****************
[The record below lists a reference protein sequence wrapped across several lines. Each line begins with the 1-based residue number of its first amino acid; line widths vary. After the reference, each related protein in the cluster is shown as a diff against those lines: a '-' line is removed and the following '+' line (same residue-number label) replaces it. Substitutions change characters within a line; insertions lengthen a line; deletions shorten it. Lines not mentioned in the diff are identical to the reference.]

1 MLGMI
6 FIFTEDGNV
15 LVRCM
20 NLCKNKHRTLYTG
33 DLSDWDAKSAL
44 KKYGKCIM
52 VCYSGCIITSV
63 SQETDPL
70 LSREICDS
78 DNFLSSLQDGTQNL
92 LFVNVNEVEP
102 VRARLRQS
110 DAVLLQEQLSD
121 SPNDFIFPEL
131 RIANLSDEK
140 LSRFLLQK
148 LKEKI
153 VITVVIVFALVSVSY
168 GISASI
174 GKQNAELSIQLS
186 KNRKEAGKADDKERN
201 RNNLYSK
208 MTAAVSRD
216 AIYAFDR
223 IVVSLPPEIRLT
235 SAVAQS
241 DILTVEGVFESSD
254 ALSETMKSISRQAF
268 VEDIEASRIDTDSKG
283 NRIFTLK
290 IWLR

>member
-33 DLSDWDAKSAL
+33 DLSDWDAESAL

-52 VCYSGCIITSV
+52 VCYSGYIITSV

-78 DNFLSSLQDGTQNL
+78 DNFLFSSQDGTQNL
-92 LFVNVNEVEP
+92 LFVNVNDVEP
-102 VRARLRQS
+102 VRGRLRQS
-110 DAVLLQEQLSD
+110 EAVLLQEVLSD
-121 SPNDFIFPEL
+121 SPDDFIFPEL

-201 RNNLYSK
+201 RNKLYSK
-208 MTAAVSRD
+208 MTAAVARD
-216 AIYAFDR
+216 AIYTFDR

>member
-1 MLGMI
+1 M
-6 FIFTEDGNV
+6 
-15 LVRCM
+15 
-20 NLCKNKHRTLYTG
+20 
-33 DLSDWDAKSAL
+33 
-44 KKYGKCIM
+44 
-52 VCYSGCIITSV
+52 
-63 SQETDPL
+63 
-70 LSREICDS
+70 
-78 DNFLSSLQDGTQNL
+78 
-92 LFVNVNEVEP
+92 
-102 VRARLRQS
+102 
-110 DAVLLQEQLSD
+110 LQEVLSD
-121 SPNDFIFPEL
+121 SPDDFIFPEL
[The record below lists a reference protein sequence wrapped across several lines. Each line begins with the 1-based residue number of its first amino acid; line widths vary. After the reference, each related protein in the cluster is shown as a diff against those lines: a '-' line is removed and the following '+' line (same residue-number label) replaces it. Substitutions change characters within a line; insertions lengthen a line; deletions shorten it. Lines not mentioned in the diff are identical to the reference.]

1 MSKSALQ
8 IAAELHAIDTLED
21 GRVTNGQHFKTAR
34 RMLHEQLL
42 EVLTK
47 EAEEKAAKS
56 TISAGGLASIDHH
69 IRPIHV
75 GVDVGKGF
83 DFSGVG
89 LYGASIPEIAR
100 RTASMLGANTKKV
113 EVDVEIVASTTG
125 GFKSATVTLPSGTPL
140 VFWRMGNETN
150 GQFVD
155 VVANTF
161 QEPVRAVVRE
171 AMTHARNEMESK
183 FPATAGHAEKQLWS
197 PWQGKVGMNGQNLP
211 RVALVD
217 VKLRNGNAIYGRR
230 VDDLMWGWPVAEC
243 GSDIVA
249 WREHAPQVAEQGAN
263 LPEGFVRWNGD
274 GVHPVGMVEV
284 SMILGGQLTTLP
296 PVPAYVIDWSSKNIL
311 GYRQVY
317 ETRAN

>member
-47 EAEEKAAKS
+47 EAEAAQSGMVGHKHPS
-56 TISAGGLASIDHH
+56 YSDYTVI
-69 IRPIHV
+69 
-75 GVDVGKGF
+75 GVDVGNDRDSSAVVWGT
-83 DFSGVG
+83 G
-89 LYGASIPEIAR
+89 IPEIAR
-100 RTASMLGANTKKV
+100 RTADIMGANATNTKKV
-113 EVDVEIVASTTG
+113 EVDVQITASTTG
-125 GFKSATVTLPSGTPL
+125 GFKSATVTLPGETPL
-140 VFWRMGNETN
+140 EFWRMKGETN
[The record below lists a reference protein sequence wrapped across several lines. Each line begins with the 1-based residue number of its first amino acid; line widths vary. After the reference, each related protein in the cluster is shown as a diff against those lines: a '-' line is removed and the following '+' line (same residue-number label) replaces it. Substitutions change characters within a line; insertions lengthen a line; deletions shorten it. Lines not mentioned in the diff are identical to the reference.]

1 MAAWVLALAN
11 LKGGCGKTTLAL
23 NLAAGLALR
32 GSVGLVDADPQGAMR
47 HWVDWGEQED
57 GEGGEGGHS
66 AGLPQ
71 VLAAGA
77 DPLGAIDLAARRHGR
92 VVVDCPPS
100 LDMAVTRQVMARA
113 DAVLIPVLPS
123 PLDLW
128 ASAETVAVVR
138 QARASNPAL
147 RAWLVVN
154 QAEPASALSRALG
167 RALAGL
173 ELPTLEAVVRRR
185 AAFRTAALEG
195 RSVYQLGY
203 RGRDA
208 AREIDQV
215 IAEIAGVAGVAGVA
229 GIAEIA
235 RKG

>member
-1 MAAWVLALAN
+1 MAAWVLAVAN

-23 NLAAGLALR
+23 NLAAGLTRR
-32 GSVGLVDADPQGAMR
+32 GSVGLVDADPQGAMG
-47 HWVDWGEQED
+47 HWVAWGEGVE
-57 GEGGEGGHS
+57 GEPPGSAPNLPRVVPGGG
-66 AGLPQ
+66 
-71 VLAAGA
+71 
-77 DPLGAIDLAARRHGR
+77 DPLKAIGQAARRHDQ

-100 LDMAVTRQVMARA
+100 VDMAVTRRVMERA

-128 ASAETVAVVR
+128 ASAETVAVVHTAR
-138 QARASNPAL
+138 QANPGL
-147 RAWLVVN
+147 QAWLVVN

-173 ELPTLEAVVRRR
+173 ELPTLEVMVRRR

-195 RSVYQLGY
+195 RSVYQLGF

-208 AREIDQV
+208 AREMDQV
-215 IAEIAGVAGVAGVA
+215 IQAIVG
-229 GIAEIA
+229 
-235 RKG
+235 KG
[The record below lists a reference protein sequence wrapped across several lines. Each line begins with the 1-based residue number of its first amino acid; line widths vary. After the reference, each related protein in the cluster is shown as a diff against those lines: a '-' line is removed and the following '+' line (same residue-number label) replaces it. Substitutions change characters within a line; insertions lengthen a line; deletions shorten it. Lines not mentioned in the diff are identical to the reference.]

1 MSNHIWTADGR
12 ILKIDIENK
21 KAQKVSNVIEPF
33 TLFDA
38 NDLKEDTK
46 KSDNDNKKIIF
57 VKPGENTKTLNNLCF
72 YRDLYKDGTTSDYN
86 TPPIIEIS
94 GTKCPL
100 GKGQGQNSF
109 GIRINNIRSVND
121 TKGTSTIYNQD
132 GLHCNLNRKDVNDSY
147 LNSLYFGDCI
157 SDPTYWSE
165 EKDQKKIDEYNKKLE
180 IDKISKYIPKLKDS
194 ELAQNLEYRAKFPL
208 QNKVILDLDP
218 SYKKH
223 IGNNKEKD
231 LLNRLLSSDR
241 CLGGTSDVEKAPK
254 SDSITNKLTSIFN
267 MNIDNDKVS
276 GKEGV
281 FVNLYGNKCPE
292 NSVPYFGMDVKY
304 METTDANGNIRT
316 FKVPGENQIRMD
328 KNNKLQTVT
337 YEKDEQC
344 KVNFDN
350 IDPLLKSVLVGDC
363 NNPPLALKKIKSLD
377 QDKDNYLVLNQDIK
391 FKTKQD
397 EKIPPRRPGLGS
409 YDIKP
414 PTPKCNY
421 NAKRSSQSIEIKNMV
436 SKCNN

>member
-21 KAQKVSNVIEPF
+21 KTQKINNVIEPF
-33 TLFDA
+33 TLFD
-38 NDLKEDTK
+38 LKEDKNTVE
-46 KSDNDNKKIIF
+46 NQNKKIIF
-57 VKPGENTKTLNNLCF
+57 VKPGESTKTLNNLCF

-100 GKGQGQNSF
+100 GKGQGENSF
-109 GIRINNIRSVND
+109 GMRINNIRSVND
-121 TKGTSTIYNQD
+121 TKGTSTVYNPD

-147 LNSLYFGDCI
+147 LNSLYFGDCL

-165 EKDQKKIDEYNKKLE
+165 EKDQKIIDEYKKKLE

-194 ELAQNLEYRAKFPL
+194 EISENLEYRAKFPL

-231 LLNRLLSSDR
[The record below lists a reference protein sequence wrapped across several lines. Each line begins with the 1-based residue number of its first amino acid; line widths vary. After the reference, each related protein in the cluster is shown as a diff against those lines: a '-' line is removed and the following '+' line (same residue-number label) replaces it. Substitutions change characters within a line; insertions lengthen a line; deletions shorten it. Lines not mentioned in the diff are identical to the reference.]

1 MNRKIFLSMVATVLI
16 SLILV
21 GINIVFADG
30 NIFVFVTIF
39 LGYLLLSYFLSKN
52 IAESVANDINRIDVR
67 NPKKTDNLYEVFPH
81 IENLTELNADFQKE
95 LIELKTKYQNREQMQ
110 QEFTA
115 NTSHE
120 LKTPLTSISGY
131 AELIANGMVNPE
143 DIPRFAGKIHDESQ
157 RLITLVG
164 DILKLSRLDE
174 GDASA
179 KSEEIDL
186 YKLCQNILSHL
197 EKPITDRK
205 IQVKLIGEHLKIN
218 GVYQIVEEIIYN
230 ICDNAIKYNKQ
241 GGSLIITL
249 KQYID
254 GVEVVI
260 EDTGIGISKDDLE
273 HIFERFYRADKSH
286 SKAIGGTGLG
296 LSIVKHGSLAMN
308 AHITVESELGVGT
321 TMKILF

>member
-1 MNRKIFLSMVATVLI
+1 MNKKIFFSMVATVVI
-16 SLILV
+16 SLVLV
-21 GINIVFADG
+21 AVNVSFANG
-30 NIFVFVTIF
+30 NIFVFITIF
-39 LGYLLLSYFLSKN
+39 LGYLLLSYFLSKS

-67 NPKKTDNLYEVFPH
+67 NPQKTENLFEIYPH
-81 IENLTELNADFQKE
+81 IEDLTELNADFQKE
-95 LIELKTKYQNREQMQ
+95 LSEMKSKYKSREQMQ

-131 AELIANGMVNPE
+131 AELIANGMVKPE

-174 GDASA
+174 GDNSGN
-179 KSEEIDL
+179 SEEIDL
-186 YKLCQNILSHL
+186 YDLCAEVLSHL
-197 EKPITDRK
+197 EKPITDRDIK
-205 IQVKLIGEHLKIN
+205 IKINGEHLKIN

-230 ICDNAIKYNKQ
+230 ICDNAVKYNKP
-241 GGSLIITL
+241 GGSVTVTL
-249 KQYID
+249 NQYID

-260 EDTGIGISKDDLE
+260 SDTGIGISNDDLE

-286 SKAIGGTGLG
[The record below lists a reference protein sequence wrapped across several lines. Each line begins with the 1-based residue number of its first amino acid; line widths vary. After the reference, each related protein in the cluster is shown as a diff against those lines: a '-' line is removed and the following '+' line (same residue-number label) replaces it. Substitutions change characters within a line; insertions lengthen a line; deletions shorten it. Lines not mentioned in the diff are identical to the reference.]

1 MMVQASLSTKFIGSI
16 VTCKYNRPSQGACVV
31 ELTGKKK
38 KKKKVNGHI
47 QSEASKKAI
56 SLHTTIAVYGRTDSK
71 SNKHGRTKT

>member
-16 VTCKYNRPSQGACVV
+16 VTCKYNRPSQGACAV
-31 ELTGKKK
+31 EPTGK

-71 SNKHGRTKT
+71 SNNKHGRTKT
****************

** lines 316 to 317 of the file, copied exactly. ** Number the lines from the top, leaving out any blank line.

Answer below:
+81 IEDLTELNADFQKE
-95 LIELKTKYQNREQMQ